As you’ve probably heard or read, it’s calm again in Israel. Tuesday I was sure it was going to end, and then when it didn’t I was sure it was going to become awful. Wednesday, someone bombed a bus in Tel Aviv. I read about it while I was on the train to Tel Aviv myself, and I can’t tell you how much my heart sank. Once the news broke, too, the entire train car erupted in cellphone calls for a few minutes, although it took me a moment to notice, since I was lost in my own thoughts. At the same time, they were announcing a problem with the cease-fire talks, as well as that the Lebanese had found some rockets in the south aimed at northern Israel (i.e. me). Then, that evening, when I thought it was clear that it was going to get really, really, really, bad, a truce was announced. I haven’t read any of the reports of ‘behind the scenes’ in the conflict, but I imagine having Hillary Clinton and Ban Ki-Moon here helped, and may even have been decisive.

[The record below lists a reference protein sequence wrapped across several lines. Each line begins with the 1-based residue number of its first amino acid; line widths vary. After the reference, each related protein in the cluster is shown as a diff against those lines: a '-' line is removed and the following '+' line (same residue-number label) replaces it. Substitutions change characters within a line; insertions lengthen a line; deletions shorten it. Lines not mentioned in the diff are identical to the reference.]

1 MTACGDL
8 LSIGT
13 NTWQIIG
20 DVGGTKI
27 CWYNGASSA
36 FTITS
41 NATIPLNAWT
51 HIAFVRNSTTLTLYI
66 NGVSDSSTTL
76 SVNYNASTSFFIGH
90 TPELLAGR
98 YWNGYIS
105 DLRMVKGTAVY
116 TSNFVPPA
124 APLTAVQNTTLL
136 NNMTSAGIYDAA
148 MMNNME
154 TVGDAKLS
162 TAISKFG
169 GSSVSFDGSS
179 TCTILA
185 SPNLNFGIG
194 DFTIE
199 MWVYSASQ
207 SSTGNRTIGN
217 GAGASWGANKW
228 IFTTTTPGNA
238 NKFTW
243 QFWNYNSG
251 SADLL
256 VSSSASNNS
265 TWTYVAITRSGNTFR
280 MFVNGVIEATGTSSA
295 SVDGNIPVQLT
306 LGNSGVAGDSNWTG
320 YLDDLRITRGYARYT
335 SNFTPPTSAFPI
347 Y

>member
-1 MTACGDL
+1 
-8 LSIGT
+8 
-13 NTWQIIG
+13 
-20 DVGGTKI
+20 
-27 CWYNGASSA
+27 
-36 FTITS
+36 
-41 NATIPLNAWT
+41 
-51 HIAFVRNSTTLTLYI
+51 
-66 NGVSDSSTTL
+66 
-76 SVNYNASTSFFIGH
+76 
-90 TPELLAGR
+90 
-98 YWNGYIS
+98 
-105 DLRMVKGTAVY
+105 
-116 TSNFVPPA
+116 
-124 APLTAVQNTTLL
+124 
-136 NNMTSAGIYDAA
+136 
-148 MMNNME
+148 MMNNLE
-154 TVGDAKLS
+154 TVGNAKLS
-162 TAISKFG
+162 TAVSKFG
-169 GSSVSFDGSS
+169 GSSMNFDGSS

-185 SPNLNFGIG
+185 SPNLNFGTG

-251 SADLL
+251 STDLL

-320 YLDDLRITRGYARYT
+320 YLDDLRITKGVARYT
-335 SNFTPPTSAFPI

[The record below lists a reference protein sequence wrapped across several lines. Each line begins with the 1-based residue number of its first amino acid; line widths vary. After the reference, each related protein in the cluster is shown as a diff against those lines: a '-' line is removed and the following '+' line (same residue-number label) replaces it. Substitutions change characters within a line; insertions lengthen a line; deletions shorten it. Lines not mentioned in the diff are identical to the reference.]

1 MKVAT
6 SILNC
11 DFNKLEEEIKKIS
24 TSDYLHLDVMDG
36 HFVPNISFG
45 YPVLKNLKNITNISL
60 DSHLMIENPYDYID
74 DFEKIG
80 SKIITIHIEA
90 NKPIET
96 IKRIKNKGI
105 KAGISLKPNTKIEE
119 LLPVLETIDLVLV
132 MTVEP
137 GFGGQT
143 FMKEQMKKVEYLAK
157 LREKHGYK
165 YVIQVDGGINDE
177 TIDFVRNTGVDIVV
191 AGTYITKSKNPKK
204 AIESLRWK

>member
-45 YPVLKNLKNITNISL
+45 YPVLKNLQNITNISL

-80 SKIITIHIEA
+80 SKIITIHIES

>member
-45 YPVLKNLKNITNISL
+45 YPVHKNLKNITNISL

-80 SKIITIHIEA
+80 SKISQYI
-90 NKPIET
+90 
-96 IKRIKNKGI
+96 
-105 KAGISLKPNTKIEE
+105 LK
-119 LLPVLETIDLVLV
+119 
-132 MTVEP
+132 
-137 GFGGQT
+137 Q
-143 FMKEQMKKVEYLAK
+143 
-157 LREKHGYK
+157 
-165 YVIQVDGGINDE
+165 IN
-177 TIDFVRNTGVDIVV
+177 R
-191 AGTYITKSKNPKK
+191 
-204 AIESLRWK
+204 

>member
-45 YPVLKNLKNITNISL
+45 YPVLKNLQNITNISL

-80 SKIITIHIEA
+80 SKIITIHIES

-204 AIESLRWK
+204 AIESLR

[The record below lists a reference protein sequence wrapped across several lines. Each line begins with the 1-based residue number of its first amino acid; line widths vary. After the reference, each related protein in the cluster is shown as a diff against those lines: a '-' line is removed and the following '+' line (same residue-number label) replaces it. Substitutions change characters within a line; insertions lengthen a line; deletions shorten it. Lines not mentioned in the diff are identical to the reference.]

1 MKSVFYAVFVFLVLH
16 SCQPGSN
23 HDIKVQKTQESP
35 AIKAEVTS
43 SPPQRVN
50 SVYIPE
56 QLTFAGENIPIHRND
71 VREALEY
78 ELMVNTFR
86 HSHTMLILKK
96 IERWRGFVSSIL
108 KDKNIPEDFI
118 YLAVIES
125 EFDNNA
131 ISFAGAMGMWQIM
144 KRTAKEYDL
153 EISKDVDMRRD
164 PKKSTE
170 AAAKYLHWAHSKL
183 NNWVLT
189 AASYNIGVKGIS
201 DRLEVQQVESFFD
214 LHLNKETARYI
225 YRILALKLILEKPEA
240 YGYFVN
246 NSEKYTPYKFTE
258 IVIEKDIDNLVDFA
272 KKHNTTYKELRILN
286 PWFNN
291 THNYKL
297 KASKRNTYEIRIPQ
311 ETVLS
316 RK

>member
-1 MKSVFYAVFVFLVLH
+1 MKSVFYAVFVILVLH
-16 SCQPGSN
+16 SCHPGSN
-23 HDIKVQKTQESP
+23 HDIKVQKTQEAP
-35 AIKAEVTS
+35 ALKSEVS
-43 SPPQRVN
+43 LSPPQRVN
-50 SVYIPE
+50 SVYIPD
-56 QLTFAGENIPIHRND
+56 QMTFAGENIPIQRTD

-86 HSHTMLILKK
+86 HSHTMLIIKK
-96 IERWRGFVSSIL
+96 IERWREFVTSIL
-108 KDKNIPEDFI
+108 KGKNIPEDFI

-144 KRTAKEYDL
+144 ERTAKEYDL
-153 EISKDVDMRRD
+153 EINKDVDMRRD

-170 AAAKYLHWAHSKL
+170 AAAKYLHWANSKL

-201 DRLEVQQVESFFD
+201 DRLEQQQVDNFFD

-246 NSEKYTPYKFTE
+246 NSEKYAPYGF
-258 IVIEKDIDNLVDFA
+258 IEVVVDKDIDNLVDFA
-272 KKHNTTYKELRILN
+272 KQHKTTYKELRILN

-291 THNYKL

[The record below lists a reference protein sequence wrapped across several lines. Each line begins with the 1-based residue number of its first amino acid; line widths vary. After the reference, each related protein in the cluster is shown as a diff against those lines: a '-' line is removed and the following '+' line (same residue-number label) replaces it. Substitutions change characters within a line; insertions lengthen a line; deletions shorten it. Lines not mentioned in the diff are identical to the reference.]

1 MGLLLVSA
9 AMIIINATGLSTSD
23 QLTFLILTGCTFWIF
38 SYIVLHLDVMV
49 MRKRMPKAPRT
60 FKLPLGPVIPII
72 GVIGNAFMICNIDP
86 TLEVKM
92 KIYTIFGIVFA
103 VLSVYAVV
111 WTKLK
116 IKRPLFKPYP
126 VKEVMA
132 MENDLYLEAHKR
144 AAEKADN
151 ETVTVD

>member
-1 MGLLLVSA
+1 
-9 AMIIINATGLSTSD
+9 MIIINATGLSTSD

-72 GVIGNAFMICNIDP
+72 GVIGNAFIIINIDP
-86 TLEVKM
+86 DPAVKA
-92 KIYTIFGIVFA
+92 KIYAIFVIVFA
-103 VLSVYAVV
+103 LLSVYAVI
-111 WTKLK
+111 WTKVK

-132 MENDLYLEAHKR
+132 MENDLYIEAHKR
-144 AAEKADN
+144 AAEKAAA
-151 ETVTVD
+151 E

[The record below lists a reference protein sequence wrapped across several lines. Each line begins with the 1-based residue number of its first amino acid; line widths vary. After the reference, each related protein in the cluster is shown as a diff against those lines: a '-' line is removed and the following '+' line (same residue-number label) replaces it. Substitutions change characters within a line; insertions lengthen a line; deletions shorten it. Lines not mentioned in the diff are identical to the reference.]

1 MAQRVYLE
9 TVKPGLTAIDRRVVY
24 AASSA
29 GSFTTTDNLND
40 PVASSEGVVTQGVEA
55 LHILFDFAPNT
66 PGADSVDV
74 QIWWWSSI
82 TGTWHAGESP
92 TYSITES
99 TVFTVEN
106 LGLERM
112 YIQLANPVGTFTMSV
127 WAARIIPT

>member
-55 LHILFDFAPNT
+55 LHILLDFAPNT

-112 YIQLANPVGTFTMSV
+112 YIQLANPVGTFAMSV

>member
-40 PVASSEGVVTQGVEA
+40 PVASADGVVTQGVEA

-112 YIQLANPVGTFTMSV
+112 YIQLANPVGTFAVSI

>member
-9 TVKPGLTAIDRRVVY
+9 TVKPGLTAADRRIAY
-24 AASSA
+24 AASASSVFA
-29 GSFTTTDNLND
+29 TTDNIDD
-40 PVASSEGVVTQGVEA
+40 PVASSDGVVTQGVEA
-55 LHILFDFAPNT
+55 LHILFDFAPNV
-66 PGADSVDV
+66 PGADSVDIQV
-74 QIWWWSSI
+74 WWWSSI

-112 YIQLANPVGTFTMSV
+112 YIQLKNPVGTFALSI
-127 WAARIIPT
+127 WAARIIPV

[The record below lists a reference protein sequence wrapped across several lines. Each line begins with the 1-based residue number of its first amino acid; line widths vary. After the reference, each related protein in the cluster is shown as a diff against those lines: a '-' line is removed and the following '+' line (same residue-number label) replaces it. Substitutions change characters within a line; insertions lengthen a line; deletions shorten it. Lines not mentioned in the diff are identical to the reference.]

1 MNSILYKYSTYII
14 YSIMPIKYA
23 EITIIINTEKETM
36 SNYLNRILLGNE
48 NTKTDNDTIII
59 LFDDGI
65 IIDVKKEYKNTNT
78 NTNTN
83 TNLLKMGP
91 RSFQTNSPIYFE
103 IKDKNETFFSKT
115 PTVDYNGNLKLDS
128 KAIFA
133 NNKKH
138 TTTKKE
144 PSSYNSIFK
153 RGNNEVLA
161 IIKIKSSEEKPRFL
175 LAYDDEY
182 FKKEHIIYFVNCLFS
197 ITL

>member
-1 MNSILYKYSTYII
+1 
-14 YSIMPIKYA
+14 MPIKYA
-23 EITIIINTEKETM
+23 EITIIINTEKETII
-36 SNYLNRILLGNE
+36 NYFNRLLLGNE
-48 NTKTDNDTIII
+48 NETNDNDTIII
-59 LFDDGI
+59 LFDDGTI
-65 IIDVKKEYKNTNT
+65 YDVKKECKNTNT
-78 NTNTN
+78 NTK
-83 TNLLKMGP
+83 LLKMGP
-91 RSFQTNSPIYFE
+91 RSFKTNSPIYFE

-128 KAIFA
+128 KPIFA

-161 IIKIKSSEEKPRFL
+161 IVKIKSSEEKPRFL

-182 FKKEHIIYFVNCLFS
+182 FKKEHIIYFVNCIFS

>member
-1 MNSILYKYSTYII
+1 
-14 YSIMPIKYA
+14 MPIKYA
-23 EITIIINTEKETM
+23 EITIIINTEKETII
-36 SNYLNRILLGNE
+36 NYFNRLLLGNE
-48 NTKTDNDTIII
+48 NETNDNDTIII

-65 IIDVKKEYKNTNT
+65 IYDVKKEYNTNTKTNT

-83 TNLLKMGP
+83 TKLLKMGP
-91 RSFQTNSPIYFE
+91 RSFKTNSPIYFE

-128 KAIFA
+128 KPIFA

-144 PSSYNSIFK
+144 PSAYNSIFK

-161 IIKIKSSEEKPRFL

Things here have returned to normal, which, in Haifa, mainly means that people have stopped wondering what’s going to happen next in Gaza, and some of the reserve soldiers who were called up are slowly being sent home. Apparently, though, they plan to keep a significant presence gathered near Gaza for a while, which I imagine was the reason for an urgent call I saw for volunteers at an IDF food packaging plant for this upcoming week. At least, that’s all I hope it was for.
I’m incredibly glad it’s over. In Haifa, we only saw the rockets on TV, but living here was starting to feel like being trapped in a surreal sports bar where everyone keeps asking you which side you’re on and doesn’t understand you when you tell them that, actually, you don’t really like the game.